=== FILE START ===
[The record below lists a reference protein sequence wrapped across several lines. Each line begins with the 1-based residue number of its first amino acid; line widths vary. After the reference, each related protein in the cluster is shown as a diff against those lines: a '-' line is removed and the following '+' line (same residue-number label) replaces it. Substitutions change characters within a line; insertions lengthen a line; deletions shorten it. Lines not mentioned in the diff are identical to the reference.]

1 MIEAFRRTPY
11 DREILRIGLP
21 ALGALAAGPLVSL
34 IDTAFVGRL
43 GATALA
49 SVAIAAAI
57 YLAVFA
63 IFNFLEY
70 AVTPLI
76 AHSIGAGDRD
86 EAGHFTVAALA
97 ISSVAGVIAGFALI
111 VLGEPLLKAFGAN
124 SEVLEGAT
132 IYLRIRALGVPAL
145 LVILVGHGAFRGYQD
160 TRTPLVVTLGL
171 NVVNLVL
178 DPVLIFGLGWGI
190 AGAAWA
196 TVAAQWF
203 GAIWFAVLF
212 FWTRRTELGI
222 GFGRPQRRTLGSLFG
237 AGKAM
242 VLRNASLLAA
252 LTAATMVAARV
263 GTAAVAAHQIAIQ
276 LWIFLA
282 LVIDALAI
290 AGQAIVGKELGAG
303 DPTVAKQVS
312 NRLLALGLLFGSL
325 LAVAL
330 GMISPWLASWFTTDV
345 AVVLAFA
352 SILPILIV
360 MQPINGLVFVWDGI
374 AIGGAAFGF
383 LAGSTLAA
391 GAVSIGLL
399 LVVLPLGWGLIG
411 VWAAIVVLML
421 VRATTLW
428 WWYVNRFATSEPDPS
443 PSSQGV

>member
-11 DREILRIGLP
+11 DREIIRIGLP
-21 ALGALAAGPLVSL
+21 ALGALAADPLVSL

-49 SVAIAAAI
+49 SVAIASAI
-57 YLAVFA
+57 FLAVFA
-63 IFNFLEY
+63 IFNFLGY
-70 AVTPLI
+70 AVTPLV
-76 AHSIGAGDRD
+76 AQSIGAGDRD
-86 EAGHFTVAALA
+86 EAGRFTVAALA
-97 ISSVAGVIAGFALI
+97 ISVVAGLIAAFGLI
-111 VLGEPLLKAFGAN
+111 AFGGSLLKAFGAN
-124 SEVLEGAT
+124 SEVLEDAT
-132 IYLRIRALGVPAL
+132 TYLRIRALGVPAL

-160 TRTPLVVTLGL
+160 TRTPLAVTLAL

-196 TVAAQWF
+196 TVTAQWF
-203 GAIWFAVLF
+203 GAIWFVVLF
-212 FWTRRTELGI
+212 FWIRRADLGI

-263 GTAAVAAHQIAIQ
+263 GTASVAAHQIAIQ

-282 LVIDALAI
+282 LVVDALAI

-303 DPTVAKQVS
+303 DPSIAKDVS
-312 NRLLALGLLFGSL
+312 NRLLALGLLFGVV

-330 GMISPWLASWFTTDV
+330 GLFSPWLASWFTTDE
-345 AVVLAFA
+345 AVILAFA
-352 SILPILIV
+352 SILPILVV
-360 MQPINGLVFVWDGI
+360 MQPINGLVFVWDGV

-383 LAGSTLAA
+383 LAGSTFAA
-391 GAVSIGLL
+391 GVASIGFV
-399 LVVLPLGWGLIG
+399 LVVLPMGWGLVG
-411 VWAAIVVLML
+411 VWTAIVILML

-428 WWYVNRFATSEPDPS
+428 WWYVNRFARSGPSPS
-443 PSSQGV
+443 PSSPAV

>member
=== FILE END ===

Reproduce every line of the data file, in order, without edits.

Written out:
[The record below lists a reference protein sequence wrapped across several lines. Each line begins with the 1-based residue number of its first amino acid; line widths vary. After the reference, each related protein in the cluster is shown as a diff against those lines: a '-' line is removed and the following '+' line (same residue-number label) replaces it. Substitutions change characters within a line; insertions lengthen a line; deletions shorten it. Lines not mentioned in the diff are identical to the reference.]

1 MIEAFRRTPY
11 DREILRIGLP
21 ALGALAAGPLVSL
34 IDTAFVGRL
43 GATALA
49 SVAIAAAI
57 YLAVFA
63 IFNFLEY
70 AVTPLI
76 AHSIGAGDRD
86 EAGHFTVAALA
97 ISSVAGVIAGFALI
111 VLGEPLLKAFGAN
124 SEVLEGAT
132 IYLRIRALGVPAL
145 LVILVGHGAFRGYQD
160 TRTPLVVTLGL
171 NVVNLVL
178 DPVLIFGLGWGI
190 AGAAWA
196 TVAAQWF
203 GAIWFAVLF
212 FWTRRTELGI
222 GFGRPQRRTLGSLFG
237 AGKAM
242 VLRNASLLAA
252 LTAATMVAARV
263 GTAAVAAHQIAIQ
276 LWIFLA
282 LVIDALAI
290 AGQAIVGKELGAG
303 DPTVAKQVS
312 NRLLALGLLFGSL
325 LAVAL
330 GMISPWLASWFTTDV
345 AVVLAFA
352 SILPILIV
360 MQPINGLVFVWDGI
374 AIGGAAFGF
383 LAGSTLAA
391 GAVSIGLL
399 LVVLPLGWGLIG
411 VWAAIVVLML
421 VRATTLW
428 WWYVNRFATSEPDPS
443 PSSQGV

>member
-11 DREILRIGLP
+11 DREIIRIGLP
-21 ALGALAAGPLVSL
+21 ALGALAADPLVSL

-49 SVAIAAAI
+49 SVAIASAI
-57 YLAVFA
+57 FLAVFA
-63 IFNFLEY
+63 IFNFLGY
-70 AVTPLI
+70 AVTPLV
-76 AHSIGAGDRD
+76 AQSIGAGDRD
-86 EAGHFTVAALA
+86 EAGRFTVAALA
-97 ISSVAGVIAGFALI
+97 ISVVAGLIAAFGLI
-111 VLGEPLLKAFGAN
+111 AFGGSLLKAFGAN
-124 SEVLEGAT
+124 SEVLEDAT
-132 IYLRIRALGVPAL
+132 TYLRIRALGVPAL

-160 TRTPLVVTLGL
+160 TRTPLAVTLAL

-196 TVAAQWF
+196 TVTAQWF
-203 GAIWFAVLF
+203 GAIWFVVLF
-212 FWTRRTELGI
+212 FWIRRADLGI

-263 GTAAVAAHQIAIQ
+263 GTASVAAHQIAIQ

-282 LVIDALAI
+282 LVVDALAI

-303 DPTVAKQVS
+303 DPSIAKDVS
-312 NRLLALGLLFGSL
+312 NRLLALGLLFGVV

-330 GMISPWLASWFTTDV
+330 GLFSPWLASWFTTDE
-345 AVVLAFA
+345 AVILAFA
-352 SILPILIV
+352 SILPILVV
-360 MQPINGLVFVWDGI
+360 MQPINGLVFVWDGV

-383 LAGSTLAA
+383 LAGSTFAA
-391 GAVSIGLL
+391 GVASIGFV
-399 LVVLPLGWGLIG
+399 LVVLPMGWGLVG
-411 VWAAIVVLML
+411 VWTAIVILML

-428 WWYVNRFATSEPDPS
+428 WWYVNRFARSGPSPS
-443 PSSQGV
+443 PSSPAV

>member